Planner Robin Holder, who is acting on behalf of developers SEEDCo at Drum Street, said: “I’m a supporter of the plan-led process, but a position has been reached where, our view, frankly, the plan appears not to be progressing and we have therefore decided to deal with this by way of a planning application.

“It was being considered, but the failure to move on with the local plan was the thing that really crystallised the decision to submit it.”

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Gilmerton & Inch Community Council chairman Eric Dobbie said that developers shouldn’t be permitted to circumvent the planning process by appealing to the Scottish Government while the LDP2 is still in the process of being signed off.

He said: “They are breaking all the protocols. Government says it’s council, council says it’s government. The whole thing is a shambles.

“The whole thing is totally flawed.”



• Maybury Junction

• Craigs Road Junction

• Barnton Junction

• Cammo Walk North

• Pedestrian crossing facilities on Maybury Road/pedestrian cycle connections to east


• New Maybury Primary School and 60/60 nursery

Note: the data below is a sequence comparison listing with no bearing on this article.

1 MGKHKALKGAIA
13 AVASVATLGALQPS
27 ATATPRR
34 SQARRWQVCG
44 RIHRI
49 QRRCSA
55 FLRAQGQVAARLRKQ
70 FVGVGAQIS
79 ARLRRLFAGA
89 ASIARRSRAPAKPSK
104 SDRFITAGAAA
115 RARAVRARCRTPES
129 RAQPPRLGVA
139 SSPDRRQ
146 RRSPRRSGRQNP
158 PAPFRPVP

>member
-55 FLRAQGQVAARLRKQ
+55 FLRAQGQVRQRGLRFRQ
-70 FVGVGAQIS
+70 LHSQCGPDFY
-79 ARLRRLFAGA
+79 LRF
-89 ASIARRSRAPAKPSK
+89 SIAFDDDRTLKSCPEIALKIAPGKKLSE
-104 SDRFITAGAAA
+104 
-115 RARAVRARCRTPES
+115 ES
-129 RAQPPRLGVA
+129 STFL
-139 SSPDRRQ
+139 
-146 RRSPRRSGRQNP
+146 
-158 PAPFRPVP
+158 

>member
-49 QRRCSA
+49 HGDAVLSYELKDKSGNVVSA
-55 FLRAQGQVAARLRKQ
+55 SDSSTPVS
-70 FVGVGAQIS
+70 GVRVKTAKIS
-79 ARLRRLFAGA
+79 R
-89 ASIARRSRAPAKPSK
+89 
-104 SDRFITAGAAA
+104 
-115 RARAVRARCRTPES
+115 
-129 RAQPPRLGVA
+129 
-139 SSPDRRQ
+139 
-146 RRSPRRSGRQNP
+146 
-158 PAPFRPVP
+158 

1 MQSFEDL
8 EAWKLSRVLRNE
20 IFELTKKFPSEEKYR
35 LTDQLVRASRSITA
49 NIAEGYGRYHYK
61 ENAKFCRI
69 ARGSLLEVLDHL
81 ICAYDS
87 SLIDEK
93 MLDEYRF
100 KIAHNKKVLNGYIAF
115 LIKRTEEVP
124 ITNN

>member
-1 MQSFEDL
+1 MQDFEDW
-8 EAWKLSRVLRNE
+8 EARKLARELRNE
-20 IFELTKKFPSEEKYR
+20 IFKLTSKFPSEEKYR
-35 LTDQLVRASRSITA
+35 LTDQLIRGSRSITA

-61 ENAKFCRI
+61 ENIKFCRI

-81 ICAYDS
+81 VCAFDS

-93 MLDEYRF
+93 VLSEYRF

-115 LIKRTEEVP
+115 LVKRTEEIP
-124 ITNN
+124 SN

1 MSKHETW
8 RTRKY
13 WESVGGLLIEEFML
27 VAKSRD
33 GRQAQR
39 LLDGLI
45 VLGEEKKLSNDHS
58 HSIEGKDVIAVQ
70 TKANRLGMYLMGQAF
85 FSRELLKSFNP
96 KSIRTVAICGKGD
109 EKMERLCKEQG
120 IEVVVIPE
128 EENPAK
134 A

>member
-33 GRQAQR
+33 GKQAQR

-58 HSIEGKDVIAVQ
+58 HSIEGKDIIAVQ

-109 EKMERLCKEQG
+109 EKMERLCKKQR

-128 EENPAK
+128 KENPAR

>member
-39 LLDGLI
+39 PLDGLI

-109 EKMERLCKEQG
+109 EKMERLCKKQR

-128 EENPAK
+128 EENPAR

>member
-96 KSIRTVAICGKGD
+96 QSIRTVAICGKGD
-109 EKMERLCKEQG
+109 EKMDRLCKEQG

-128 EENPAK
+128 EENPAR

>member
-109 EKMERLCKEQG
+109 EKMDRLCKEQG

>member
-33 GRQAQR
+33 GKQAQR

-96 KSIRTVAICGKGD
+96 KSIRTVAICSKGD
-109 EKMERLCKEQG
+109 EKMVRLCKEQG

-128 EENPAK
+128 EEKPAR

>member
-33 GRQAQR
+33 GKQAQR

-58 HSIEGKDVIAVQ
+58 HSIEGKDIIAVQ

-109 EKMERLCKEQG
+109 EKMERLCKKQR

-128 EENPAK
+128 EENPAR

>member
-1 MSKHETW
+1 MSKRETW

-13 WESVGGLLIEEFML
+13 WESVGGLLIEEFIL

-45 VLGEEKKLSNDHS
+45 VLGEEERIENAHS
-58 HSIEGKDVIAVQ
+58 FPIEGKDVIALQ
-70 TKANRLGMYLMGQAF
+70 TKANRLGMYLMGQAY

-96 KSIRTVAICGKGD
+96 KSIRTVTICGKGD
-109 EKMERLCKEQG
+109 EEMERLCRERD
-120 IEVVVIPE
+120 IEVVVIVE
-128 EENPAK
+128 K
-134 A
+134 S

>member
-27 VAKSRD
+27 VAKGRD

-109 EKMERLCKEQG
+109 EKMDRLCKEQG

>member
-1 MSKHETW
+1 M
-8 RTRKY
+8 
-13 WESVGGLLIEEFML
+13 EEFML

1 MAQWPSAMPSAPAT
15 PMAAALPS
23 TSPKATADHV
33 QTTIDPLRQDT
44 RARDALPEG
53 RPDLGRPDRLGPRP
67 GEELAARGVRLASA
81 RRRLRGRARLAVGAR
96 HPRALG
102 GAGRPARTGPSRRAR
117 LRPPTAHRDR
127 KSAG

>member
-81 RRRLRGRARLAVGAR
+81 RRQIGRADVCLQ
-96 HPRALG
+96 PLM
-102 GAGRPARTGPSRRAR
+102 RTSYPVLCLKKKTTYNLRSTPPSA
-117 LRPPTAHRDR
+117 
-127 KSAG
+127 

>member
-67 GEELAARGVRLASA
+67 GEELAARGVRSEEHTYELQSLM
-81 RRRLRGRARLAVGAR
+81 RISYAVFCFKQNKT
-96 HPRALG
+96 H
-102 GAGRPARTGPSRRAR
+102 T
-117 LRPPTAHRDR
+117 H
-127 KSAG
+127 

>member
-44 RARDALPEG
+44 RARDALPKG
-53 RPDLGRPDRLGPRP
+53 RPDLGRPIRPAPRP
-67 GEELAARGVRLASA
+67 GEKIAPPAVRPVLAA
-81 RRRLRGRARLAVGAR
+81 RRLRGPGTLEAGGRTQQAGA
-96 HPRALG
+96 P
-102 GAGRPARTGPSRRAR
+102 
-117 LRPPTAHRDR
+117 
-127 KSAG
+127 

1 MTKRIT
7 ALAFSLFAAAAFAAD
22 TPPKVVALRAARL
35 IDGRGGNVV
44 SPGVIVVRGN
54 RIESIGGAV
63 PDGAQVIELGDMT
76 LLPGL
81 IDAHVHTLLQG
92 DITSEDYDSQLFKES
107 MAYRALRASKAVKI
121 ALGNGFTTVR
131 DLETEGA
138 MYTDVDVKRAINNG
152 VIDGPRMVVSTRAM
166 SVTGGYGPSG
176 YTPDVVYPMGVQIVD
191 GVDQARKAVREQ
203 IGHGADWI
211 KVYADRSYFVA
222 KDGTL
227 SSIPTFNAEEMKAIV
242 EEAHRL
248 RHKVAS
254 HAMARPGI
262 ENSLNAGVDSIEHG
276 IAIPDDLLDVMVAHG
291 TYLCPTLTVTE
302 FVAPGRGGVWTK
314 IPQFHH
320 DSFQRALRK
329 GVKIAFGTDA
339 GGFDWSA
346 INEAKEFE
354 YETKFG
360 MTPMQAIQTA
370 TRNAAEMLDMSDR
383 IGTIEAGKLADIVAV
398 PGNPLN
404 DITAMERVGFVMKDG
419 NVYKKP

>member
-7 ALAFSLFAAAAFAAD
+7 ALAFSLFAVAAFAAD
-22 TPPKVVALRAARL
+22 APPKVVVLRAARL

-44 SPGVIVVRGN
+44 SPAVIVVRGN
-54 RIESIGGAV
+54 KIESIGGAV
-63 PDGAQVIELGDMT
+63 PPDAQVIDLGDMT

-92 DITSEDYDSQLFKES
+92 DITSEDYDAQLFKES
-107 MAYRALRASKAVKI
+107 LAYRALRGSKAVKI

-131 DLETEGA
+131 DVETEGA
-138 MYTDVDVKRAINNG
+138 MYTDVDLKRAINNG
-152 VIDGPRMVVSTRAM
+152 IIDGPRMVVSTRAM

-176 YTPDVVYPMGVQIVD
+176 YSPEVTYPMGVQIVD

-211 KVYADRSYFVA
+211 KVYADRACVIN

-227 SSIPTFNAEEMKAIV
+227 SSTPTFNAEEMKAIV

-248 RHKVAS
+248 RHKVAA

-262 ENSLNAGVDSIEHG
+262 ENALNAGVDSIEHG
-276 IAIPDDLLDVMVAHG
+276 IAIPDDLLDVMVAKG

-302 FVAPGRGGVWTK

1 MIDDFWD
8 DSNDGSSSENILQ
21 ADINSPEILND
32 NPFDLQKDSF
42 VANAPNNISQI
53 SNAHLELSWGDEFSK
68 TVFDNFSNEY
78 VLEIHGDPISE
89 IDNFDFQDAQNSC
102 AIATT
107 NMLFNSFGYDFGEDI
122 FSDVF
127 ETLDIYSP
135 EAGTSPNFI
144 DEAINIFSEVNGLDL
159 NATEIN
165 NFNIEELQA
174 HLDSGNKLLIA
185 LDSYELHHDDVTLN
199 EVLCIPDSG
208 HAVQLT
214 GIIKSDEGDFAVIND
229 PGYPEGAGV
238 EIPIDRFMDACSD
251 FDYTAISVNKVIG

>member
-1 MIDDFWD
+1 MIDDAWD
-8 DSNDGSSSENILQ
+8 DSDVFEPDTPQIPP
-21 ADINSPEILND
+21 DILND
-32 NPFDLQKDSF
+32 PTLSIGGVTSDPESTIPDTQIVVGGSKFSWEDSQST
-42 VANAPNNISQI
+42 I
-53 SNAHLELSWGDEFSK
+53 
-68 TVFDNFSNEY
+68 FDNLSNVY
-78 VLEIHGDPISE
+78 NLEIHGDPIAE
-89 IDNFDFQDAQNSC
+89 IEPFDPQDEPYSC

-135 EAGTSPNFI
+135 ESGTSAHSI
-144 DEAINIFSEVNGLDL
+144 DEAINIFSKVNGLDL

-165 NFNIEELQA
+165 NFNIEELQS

• Extension to Gylemuir Primary School and 40/40 nursery

• Extension to Hillwood Primary School

• West Edinburgh high schools extension

• Extension to Fox Covert RC Primary

• Extension to St Augustines (RC) High



• Burdiehouse Junction

• Gilmerton Crossroads

• Gilmerton Road/Drum Street junction capacity upgrade

• Old Burdiehouse Road to Burdiehouse Burn path link

• A720 underpass – Burdiehouse Burn path link

• Cycle/orbital public transport link alongside Laswade Road

• Drum Street to SE Wedge parkland – cycle link


• New Gilmerton South primary school and 30/30 nursery

• New Broomhill primary school and 40/40 nursery

• Extension to Gilmerton Primary School

• Extension to Liberton and Craigour Park if required due to catchment changes

• Extension to south-east Edinburgh high schools

• Extension to St John’s Vianney RC Primary School

• Extension to St Catherine’s RC Primary School



• Newcraighall North and East sites

• Improve pedestrian/cycle crossing facilities on Milton Road East and Newcraighall Road

• Increase secure cycle parking at Brunstane and Newcraighall Stations


• Option 1 – new Brunstane Primary School and 40/40 nursery

• Option 2 – as option 1, but additional two-class extension to Newcraighall Primary School

• Extension to Castlebrae High School

• Replacement Castlebrae High School



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• Pedestrian/cycle route to Dalmeny Station including a new route crossing the A90

• South Scotstoun – east/west cycle route through site to allow realignment of existing NCR


• New Builyeon Road primary school and 40/40 nursery

• Extension to Queensferry High School School and 40/40 nursery

• Two-class extension to St Margaret’s RC Primary School

• Extension to St Augustine’s RC High School



• Gillespie Crossroads

• Hermiston Park & Ride

• Improve high quality pedestrian/cycle link to Curriehill Station

• Upgrade cycle routes between Newmills Road and Water of Leith


• Five-class extension to Currie Primary School